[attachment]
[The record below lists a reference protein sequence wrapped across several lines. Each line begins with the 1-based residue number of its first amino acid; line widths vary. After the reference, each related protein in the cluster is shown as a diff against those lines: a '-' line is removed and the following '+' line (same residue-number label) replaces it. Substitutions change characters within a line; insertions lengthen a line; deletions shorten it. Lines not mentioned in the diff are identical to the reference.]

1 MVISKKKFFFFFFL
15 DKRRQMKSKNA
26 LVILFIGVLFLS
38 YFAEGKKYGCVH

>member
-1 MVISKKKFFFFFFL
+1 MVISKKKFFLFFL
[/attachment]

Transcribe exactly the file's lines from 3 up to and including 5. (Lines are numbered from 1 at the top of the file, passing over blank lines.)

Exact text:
15 DKRRQMKSKNA
26 LVILFIGVLFLS
38 YFAEGKKYGCVH